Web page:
The Galactic Location of GW Sources from Pop III Stars

Gravitational Wave Sources from Pop III Stars are Preferentially Located within the Cores of their Host Galaxies

Fabio Pacucci , Abraham Loeb, Stefania Salvadori
Department of Physics, Yale University, New Haven, CT 06511, USA.
Harvard-Smithsonian Center for Astrophysics, Cambridge, MA 02138, USA.
Dipartimento di Fisica e Astronomia, Universit di Firenze, Via G. Sansone 1, Sesto Fiorentino, Italy.
INAF/Osservatorio Astrofisico di Arcetri, Largo E. Fermi 5, Firenze, Italy.
GEPI, Observatoire de Paris, PSL Research University, CNRS, Place Jule Janssen 92190, Meudon, France.
fabio.pacucci@yale.edu
Abstract

The detection of gravitational waves (GWs) generated by merging black holes has recently opened up a new observational window into the Universe. The mass of the black holes in the first and third LIGO detections, ( and ), suggests low-metallicity stars as their most likely progenitors. Based on high-resolution N-body simulations, coupled with state-of-the-art metal enrichment models, we find that the remnants of Pop III stars are preferentially located within the cores of galaxies. The probability of a GW signal to be generated by Pop III stars reaches at from the galaxy center, compared to a benchmark value of outside the core. The predicted merger rates inside bulges is ( is the Pop III binarity fraction). To match the credible range of LIGO merger rates, we obtain: . Future advances in GW observatories and the discovery of possible electromagnetic counterparts could allow the localization of such sources within their host galaxies. The preferential concentration of GW events within the bulge of galaxies would then provide an indirect proof for the existence of Pop III stars.

keywords:
gravitational waves - stars: Population III - black hole physics - cosmology: dark ages, reionization, first stars - cosmology: early Universe - galaxies: bulges
pubyear: 2017pagerange: Gravitational Wave Sources from Pop III Stars are Preferentially Located within the Cores of their Host GalaxiesReferences

1 Introduction

The first detection of gravitational waves (GWs) by the Laser Interferometer Gravitational Wave Observatory (LIGO) has marked the birth of GW astronomy. The event GW150914 (Abbott et al., 2016a) originated from the merger of a binary black hole (BBH) system with masses and at a redshift , corresponding to a luminosity distance of . This discovery was followed by a second (Abbott et al., 2016b) and a third detection (The LIGO Scientific Collaboration et al., 2017), the latter one with inferred source-frame masses of and at . Current predictions (Abbott et al., 2016d) indicate that GW events will be detected regularly with the additional GW detectors (e.g. VIRGO and KAGRA) at a rate of several per month up to . Overall, the inferred merger rate is .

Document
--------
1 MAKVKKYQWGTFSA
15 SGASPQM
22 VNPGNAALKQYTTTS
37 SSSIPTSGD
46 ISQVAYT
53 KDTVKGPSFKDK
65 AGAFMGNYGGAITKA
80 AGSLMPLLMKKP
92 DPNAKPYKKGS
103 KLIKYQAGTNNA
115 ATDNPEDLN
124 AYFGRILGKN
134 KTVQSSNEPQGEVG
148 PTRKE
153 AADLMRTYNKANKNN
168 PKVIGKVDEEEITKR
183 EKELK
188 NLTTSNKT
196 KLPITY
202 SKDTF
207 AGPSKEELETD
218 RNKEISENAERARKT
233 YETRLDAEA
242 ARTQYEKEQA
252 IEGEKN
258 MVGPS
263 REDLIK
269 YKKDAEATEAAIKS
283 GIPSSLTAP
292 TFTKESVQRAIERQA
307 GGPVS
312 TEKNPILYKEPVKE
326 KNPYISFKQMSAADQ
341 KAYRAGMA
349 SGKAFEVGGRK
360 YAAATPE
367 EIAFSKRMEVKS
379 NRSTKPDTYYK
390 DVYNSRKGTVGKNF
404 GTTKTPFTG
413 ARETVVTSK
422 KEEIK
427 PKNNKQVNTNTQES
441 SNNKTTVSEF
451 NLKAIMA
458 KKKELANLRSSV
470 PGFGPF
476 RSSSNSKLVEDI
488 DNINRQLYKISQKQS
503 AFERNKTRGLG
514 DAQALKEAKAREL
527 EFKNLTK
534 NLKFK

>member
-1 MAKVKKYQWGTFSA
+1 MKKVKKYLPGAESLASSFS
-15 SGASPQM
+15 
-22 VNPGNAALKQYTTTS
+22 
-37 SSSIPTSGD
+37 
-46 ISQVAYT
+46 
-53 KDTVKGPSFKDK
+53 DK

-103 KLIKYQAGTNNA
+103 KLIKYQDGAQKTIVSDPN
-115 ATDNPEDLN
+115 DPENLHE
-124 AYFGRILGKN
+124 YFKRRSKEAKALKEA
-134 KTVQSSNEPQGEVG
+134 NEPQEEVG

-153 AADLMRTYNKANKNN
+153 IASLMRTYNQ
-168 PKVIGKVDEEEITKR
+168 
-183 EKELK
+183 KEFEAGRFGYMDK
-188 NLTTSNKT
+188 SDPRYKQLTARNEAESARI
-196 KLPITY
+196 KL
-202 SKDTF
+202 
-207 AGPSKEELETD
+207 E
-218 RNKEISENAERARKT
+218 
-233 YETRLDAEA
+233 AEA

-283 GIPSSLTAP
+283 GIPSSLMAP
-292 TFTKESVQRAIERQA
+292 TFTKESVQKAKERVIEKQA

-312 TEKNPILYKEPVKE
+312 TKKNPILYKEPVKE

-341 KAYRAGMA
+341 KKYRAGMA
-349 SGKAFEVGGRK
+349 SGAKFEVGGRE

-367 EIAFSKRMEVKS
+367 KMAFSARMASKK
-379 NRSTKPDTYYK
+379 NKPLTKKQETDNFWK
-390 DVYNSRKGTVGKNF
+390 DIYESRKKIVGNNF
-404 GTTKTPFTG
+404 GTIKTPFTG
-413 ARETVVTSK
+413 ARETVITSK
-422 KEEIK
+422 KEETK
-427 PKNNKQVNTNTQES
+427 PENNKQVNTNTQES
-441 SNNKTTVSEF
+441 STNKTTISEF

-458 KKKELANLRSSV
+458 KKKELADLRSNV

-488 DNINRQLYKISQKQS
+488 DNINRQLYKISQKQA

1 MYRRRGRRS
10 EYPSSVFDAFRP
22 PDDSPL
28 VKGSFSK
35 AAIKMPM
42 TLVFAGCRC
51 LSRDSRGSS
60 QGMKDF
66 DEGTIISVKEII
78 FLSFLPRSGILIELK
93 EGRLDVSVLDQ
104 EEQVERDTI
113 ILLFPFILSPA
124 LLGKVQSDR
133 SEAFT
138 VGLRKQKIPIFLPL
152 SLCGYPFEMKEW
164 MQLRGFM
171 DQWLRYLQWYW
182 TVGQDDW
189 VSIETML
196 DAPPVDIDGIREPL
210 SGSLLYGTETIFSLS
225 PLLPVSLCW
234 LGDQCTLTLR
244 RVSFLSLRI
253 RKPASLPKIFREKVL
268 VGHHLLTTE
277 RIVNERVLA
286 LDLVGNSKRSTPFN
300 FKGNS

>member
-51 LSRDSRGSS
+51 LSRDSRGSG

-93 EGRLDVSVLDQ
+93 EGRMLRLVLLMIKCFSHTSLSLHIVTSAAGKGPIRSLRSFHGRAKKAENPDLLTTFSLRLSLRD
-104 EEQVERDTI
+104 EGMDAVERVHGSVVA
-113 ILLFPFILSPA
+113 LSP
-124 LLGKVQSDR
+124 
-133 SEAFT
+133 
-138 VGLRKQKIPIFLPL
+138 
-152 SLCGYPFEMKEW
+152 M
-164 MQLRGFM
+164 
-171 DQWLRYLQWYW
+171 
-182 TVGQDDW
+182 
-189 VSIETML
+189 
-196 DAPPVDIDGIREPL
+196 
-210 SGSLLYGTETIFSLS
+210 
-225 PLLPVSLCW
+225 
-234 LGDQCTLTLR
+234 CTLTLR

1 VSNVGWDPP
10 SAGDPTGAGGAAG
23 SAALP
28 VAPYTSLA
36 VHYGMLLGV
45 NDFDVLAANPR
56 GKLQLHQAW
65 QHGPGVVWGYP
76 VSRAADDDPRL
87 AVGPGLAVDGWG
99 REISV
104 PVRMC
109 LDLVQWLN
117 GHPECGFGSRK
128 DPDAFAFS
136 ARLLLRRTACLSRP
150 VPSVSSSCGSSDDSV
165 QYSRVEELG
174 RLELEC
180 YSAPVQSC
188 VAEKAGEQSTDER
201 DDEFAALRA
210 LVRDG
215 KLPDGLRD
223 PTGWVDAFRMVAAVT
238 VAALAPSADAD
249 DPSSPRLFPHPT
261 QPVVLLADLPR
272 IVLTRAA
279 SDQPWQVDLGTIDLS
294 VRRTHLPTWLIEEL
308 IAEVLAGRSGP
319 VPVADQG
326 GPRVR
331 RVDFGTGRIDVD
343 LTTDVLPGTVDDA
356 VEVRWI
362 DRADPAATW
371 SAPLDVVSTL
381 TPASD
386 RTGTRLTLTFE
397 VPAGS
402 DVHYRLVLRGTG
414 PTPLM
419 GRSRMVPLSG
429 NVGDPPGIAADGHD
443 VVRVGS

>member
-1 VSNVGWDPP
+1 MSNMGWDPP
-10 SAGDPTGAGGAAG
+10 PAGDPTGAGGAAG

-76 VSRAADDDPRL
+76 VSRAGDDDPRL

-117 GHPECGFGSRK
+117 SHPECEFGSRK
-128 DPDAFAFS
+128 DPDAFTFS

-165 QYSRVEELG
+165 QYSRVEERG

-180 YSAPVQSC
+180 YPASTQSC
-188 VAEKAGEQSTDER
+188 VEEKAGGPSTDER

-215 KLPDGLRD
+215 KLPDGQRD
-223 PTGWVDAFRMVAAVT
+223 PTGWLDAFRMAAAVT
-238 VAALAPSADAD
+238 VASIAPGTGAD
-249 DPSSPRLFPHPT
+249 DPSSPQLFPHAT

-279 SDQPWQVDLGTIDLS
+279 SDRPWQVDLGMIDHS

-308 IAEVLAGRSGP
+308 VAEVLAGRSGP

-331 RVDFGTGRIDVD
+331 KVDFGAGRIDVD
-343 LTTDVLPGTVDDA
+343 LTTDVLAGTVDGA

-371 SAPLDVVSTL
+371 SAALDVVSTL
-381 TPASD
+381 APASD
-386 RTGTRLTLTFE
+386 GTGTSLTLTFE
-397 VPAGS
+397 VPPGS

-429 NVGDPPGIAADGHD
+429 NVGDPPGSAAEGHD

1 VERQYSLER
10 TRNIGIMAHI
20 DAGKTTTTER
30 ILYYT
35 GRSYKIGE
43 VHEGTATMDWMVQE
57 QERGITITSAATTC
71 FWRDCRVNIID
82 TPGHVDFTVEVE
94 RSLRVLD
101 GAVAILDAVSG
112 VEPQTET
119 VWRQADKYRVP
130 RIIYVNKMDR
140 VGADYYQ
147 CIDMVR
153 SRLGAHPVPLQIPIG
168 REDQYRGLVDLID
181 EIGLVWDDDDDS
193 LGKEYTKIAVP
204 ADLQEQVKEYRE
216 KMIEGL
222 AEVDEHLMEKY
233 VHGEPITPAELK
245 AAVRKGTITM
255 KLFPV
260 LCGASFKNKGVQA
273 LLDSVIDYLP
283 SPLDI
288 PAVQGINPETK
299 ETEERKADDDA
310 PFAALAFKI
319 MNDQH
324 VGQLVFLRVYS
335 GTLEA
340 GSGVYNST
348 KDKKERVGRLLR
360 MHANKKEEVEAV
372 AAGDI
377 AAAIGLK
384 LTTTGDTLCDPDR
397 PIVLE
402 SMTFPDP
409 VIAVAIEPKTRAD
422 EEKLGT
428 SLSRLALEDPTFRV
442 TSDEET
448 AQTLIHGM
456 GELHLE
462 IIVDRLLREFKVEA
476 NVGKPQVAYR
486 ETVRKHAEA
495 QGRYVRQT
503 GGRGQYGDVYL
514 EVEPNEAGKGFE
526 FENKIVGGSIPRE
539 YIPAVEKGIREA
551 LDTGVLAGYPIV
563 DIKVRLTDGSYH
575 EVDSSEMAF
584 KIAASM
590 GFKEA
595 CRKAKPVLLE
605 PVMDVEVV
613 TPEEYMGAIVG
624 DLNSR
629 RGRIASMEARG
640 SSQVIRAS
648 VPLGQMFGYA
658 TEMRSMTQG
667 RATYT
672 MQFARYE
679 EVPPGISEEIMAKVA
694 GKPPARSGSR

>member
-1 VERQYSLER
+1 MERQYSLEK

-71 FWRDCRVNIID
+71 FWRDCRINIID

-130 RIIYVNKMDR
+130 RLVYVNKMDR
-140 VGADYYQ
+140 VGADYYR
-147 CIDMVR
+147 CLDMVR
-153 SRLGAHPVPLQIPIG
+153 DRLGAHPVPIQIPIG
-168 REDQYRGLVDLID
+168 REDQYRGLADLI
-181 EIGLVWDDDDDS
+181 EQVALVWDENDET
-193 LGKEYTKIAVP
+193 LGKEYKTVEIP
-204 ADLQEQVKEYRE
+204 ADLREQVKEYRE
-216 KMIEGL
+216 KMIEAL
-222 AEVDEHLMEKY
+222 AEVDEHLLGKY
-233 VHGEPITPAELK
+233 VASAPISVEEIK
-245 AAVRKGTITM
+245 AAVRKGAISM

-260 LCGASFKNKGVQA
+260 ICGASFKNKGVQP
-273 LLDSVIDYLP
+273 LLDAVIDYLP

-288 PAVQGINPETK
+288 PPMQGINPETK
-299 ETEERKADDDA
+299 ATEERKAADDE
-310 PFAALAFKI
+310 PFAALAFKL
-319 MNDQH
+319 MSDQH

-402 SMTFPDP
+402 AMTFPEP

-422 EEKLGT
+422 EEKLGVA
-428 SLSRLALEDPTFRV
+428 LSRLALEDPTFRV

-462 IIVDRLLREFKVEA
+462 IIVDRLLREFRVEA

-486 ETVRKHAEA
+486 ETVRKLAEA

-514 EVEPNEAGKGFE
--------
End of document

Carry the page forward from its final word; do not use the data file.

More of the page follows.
The opening of a new observational window would enable a revolution in our understanding of the Universe. From an astrophysical point of view (Abbott et al., 2016c), the detection provides direct evidence for the existence of BBHs with comparable mass components. This type of BBHs have been predicted in two main types of formation channels, involving isolated stellar binaries in galactic fields or dynamical interactions in dense stellar environments (Belczynski et al., 2016; Rodriguez et al., 2016). Moreover, a high-mass () stellar progenitor favors a low-metallicity formation environment (, see e.g. Eldridge & Stanway 2016). Extremely low metallicity () leads to the formation of high-mass stars because: (i) the process of gas fragmentation is less efficient and results in proto-stellar clouds that are times more massive than in the presence of dust and metals, and (ii) the accretion of gas onto the proto-stellar cores is more efficient (Omukai & Palla, 2002; Bromm et al., 2002; Abel et al., 2002).

The low redshift of the event GW150914, (, and the low metallicity of the stellar progenitors of the BBH suggest two main formation scenarios for this source. The BBH could have formed in the local Universe, possibly in a low-mass galaxy with a low metal content (Belczynski et al., 2016). Another possible formation channel is in globular clusters (Rodriguez et al., 2016; Zevin et al., 2017). This formation channel implies that the BBH underwent a prompt merger, on a time scale much shorter than the Hubble time. Alternatively, the progenitors of the BBH could have formed in the early Universe, possibly from Pop III stars (see e.g. Belczynski et al. 2004). The first population of stars has not been observed so far (see Sobral et al. 2015; Pacucci et al. 2017; Natarajan et al. 2017) and large uncertainties remain about their physical properties. Current theories (Barkana & Loeb, 2001; Bromm, 2013; Loeb & Furlanetto, 2013) suggest that Pop III stars are characterized by: (i) very low metallicities (), and (ii) large masses (). The formation of BBH progenitors at high redshifts from Pop III stars would imply a time delay between formation and merger of . Pop III stars are therefore natural candidates for the progenitors of massive BBHs. For instance, Kinugawa et al. (2014) pointed out that the detection of GW signals from BBHs with masses would strongly indicate that these sources preferentially originated from Pop III stars. Hartwig et al. (2016) estimated the contribution of Pop III stars to the intrinsic merger rate density: owing to their higher masses, the remnants of Pop III stars produce strong GW signals, even if their contribution in number is small and most of them would occur at high .